Baseball Dreams: Striking Out in the Dominican Republic

In the Dominican Republic, teens become prey to big-league dreams

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Christopher Morris / VII for TIME

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A Baseball Education
In 1980, nine players from the D.R. were signed to minor league contracts; on average, they received a signing bonus of $1,266. Last year, teams signed 396 Dominican players; their average signing bonus was $94,023. That's a huge improvement, but in a league where the average salary is $3.3 million, it signifies that the deep Dominican talent pool can still be tapped relatively cheaply. It's why teams have made a huge investment in the island. If a Dominican boy is lucky, he'll enroll in one of the academies that major league teams have established to house, feed and train their Dominican players. By 2000, every team had created an academy or program in the D.R. Some resembled prisons. "Most of them were horrible," says Farrell, who was part of a group directed by MLB to study these facilities. "We found bugs in the rooms, cheese sandwiches for dinner."

Now, Farrell says, academy conditions are "light years" ahead of where they were a decade ago. Teams have invested millions to spruce up facilities or build new ones. The San Diego Padres, for example, spent $8 million building an academy in Najayo, about 20 miles (32 km) southwest of Santo Domingo. Driving in, you start searching for golf courses and tennis courts: the place feels like a resort. Palm trees stand in front of the main building; the rooms are shiny and air-conditioned, with two single beds and a bathroom.

Not all academies, however, resemble the Ritz. At the Cubs academy one hazy afternoon, 10 prospects piled into a room that, at best, could comfortably fit two or three. There were four bunk beds crammed into the space; two kids napped while sharing a mattress on the floor. Several players said they all lived in that room. I snapped a picture of the scene and showed it to Sandy Alderson, the veteran baseball executive who was tapped by MLB commissioner Bud Selig earlier this year to clean up the sport in the D.R. He said the conditions were "not acceptable," though he later insisted that not all 10 prospects actually lived in that room and that players sometimes sleep on the floor because it's cooler. Still, he stood by his "unacceptable" assessment. It's difficult to disagree with a Dominican man who also saw the scene. "It looked like f______ county lockup," he said.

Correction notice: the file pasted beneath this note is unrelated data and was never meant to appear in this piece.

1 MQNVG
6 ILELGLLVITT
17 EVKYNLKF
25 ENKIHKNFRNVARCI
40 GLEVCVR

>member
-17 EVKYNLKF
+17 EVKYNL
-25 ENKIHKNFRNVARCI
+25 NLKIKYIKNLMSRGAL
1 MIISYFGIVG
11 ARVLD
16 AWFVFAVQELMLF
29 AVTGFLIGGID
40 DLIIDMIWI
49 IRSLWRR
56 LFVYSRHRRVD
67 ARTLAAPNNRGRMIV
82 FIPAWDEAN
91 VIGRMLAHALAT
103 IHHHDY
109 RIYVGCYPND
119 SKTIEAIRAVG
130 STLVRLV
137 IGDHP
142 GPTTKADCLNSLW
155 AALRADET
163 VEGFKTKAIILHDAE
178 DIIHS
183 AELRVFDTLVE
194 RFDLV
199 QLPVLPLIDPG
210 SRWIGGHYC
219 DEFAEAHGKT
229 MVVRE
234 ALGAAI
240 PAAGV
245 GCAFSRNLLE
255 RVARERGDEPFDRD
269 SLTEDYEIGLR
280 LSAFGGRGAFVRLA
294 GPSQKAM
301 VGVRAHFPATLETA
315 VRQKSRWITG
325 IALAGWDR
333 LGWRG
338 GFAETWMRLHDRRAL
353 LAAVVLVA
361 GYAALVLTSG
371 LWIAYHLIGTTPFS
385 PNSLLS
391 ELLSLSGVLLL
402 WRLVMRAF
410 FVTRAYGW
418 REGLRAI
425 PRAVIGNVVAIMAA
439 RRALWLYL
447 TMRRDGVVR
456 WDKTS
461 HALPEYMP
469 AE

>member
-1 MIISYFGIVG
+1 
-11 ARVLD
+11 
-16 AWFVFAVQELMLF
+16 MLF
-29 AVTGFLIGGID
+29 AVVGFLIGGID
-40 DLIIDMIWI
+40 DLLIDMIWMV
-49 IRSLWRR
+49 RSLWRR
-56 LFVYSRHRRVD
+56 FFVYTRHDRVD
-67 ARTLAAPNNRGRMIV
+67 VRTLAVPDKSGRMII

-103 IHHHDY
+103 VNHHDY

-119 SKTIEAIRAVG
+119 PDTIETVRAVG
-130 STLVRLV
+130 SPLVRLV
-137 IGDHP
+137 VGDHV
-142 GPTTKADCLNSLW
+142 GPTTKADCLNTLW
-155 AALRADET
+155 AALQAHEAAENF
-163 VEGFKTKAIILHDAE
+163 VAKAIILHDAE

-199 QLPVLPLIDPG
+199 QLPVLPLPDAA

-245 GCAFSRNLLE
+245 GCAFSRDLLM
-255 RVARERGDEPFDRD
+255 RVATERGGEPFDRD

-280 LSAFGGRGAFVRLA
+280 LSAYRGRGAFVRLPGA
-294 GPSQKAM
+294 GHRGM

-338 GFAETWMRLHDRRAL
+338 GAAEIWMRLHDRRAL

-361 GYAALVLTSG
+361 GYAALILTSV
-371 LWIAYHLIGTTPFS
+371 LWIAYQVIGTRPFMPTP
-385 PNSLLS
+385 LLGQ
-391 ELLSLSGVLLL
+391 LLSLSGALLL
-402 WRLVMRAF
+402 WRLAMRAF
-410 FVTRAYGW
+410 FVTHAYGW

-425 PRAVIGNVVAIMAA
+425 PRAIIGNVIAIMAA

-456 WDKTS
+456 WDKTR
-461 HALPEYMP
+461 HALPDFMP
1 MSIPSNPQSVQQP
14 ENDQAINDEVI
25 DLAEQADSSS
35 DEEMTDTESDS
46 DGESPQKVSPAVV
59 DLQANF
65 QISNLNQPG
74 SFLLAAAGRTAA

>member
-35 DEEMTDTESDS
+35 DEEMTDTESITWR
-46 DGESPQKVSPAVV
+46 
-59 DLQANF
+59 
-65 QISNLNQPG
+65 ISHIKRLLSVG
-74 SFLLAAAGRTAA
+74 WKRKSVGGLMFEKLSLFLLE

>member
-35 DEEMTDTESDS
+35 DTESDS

The confines are much friendlier at the $5 million complex that the Pittsburgh Pirates — one of the worst teams in baseball — opened last year in a countryside town near the capital. Late one afternoon within the facility, the eyes of four players are fixed on a dry-erase board, on which a teacher is writing 11th-grade chemistry formulas. Eight more prospects, all over the age of 16 but with seventh- or eighth-grade educations, are being taught the basics of geometry.

Most teams require only basic English classes for their prospects. But if the Pirates, a small-market team with the lowest payroll in the majors, can afford to offer real schooling to the Dominican players, why can't everybody else? In their novel approach, the Pirates have partnered with a local education provider, and all players are required to be in the classroom for four hours a day, five days a week. In total, the Pirates' education initiative cost them $75,000 this year. That's a rounding error, even for Pittsburgh. Of the 31 prospects in the academy during this school year, 29 passed their current grade level. Five kids are expected to earn high school diplomas.

Is it baseball's duty to offset the failures of the Dominican government, which spends only 2% of GDP on education, one of the worst rates in the world? After all, baseball is a business, not a social agency. Surprisingly enough, Alderson, a Harvard Law School graduate who built the dominant Oakland Athletics teams of the late 1980s, talks about expanding baseball's social role. He is not downplaying expectations one bit. "We need to provide educational opportunities for players who have signed contracts, who are in these Major League Baseball academies," Alderson says. "We also have to figure out a way to provide similar opportunities to kids before they sign their contracts."

Right off the bat, Alderson can mandate that every team require its signed prospects to attend formal classes. In sports, only a numbskull would copycat a team that has suffered 17 straight losing seasons, as have the Pirates. But in the D.R., teams should be more like them.

Dominican Draft Dodging
Alderson has already taken steps to control the seedier aspects of the Dominican system. Beginning this year, MLB's Santo Domingo office fingerprinted and drug-tested the top 40 unsigned prospects. (According to a Dominican baseball source, about one-third of them tested positive for steroids.) This pilot program will include more players next year. Baseball is also starting antidoping education for unsigned prospects.

Most buscones have no objections to these measures. What really rankles them is the possibility of an international draft, in which players' negotiation rights would be assigned to teams, not put up for bid. Right now, Dominican baseball is a free-market enterprise; players can be signed by any team, at the highest price they can get, and the trainer-agents command a hefty negotiation fee. For prospects in the U.S., Canada and Puerto Rico, a single team acquires the rights to them in a draft in which clubs make selections in a set order, with the most prized prospects taken off the board first.

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